2020 Tax Changes

Pay Attention to These 8 Changes Affecting Your 2019 Tax Return. 

On March 20th, the U.S. treasury secretary announced the decision to grant a 90-day extension to both the filing and tax payments. Individuals and other non-corporate taxpayers can defer up to $1 million in federal income tax payments until July 15th.

So the good news is twofold, one being that we have more time to prepare our taxes and two, the changes to the tax code for the 2019 filing season were relatively minor, with most of the changes from the Tax Cuts and Jobs Act of 2017 having taken effect in 2018. However, there are still changes to be aware of as you file your 2019 tax return:

  1. Divorce is now tax-neutral. For divorces settled after 2018, alimony payments are not deductible for the payer and not reportable as income for the recipient. Divorces settled prior to 2019 are grandfathered in and are not affected.
  2. The health insurance penalty is going away. The “shared responsibility payment,” better known as the penalty for not having health insurance, has been eliminated at the federal level. However, California, Massachusetts, New Jersey, Rhode Island and Washington D.C. retained their own penalties for those who did not have health insurance coverage in 2019.
  3. Victims of federally declared natural disasters may qualify for relief.Victims may benefit from certain tax breaks, including employer credits and waivers for early withdrawals from retirement plans.
  4. Retirement account contribution limits have been increased. 401(k) and IRA base contributions were raised by $500 in 2019, to $19,000 and $6,000 respectively. While the window is closed to contribute to your 2019 401(k), you may still contribute to your 2019 IRA until the tax filing deadline.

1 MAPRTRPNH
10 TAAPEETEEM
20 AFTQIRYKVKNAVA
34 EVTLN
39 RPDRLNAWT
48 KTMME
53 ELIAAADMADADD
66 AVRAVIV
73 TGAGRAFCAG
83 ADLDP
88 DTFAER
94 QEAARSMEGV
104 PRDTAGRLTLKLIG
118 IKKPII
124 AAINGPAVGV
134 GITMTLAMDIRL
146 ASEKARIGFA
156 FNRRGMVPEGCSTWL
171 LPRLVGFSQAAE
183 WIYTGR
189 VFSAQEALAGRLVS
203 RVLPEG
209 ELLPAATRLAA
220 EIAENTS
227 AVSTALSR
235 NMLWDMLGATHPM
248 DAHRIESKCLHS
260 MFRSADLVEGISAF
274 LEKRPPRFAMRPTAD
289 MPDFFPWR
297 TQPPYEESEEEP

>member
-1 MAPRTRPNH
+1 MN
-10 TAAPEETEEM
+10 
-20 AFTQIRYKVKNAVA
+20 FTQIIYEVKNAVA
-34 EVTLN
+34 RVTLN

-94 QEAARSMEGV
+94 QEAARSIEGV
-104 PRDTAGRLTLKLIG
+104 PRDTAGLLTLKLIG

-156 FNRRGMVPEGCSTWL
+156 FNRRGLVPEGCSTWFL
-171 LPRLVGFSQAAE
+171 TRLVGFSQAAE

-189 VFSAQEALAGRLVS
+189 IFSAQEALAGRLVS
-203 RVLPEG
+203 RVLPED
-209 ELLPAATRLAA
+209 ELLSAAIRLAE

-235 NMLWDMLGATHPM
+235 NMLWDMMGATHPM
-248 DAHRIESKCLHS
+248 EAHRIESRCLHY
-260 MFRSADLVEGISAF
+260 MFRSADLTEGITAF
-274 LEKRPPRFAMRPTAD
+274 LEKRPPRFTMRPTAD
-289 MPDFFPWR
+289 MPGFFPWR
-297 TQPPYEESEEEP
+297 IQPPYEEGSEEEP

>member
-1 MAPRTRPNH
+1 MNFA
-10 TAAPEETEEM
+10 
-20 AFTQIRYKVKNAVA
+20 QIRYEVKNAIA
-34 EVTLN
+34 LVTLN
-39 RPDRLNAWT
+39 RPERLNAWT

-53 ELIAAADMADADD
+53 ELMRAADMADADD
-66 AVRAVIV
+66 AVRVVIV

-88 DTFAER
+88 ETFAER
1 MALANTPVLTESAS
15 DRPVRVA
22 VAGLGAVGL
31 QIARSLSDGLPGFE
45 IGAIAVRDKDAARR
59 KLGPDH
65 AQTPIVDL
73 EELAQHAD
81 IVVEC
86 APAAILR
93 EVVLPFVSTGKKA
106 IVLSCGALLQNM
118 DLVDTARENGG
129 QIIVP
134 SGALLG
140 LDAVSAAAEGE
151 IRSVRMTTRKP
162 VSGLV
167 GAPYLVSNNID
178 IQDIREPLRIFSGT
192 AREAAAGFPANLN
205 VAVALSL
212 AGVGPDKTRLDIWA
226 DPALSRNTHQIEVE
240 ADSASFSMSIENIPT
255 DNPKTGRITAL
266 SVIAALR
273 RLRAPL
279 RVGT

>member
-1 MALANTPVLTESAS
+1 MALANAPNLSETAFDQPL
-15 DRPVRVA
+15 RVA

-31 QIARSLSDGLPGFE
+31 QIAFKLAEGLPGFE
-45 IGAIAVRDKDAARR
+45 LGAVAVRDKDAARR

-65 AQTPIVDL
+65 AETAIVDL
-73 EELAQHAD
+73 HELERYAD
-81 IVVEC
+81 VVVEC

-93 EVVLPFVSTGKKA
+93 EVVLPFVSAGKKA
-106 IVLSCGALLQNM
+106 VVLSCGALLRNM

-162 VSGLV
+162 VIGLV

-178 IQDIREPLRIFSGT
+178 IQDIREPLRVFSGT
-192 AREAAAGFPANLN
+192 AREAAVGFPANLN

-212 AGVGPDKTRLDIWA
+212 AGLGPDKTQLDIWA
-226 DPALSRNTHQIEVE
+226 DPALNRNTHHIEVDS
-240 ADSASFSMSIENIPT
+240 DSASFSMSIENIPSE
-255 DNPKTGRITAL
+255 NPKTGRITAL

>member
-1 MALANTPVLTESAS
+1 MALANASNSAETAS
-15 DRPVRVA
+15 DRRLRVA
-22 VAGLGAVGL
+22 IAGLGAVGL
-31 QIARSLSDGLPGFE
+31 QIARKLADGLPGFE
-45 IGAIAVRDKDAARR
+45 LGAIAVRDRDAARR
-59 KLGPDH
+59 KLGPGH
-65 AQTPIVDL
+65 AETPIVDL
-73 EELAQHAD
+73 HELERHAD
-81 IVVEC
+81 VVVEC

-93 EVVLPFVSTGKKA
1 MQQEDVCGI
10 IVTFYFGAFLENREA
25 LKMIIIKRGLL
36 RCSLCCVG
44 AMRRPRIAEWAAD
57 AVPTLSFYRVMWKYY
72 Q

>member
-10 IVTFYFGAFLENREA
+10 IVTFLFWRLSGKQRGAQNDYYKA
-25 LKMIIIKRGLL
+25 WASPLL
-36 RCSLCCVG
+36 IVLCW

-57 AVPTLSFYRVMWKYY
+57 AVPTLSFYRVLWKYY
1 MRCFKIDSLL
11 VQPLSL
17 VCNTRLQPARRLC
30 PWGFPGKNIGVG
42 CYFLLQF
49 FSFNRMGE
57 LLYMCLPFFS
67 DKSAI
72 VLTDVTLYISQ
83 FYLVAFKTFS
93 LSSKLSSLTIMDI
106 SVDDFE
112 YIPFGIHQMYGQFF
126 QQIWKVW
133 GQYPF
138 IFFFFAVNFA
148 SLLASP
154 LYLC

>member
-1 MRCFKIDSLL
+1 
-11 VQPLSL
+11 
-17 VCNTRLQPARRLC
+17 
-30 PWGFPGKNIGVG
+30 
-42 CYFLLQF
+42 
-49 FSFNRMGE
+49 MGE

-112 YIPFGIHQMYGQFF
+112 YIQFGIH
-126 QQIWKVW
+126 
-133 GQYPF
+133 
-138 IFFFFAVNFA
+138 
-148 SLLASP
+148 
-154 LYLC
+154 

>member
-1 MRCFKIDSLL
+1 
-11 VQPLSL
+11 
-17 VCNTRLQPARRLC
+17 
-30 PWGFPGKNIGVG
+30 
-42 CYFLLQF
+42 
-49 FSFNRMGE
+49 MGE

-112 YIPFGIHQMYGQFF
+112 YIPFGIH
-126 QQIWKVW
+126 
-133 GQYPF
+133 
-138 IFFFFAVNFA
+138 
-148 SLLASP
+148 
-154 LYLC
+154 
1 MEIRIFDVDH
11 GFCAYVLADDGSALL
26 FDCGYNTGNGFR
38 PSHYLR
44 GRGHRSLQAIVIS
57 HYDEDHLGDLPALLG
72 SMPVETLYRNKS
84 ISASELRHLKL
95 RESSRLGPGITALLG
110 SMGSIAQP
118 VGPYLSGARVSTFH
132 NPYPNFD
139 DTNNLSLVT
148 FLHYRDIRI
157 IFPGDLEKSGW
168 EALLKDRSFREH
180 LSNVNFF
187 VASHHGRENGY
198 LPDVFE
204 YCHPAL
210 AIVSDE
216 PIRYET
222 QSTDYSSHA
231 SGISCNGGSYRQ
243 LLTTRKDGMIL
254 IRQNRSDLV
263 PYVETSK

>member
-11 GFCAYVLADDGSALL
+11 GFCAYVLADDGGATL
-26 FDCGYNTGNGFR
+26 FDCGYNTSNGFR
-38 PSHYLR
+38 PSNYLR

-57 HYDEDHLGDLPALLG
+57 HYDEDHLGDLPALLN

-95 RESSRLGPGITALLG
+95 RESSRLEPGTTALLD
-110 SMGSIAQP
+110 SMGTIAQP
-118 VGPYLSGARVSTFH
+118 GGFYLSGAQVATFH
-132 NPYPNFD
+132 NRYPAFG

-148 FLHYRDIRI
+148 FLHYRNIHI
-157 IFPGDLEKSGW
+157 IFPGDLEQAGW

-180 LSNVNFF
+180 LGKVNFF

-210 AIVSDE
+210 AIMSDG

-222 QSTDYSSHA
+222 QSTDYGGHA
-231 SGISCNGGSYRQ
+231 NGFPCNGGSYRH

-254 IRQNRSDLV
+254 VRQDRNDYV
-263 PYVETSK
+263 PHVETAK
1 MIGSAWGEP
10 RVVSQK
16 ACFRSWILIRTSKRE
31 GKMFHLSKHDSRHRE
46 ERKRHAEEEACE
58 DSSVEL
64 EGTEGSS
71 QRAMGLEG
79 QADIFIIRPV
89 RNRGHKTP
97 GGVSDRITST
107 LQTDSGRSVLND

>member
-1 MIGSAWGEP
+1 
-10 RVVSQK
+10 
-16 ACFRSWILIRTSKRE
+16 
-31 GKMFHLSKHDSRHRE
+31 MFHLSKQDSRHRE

5. The standard deduction is higher. The standard deduction increased to $24,800 for married couples filing jointly and to $12,400 for single filers.
  6. Crypto currency must be reported. On Schedule 1 of Form 1040 for 2019, the IRS asks taxpayers, “At any time during 2019, did you receive, sell, send, exchange or otherwise acquire any financial interest in any virtual currency?” As a result of this significant change, 150 million taxpayers will need to answer this question under penalty of perjury.
  7. Mortgage insurance premiums are now deductible for amounts above $600. Mortgage insurance premiums are fees paid by borrowers who make less than a 20% down payment on their home. Mortgage premiums can also be retroactively applied to 2018.
  8. IRAs are affected by several changes, under the SECURE Act.
  • For those who turn 70 ½ years old after 2019, required minimum distributions will begin at age 72. However, for those who turned 70 ½ years old prior to 2019, age 70 ½ will still apply for the required minimum distribution.
  • Those still working after age 70 ½ are now able to continue funding a traditional IRA.
  • Those who inherit an IRA from a non-spouse will need to withdraw the total balance of the account within 10 years

Now is the time to consult with your tax advisors about the 2020 tax changes to determine which changes will affect your 2019 return. Proper tax planning will save you from difficulties at the end of the year, so it is better to be proactive and understand your situation to potentially limit your tax liability.

Charles Sachs, CFA, CFP®, is a Chief Investment Officer at Kaufman Rossin Wealth, LLC, a Registered Investment Adviser.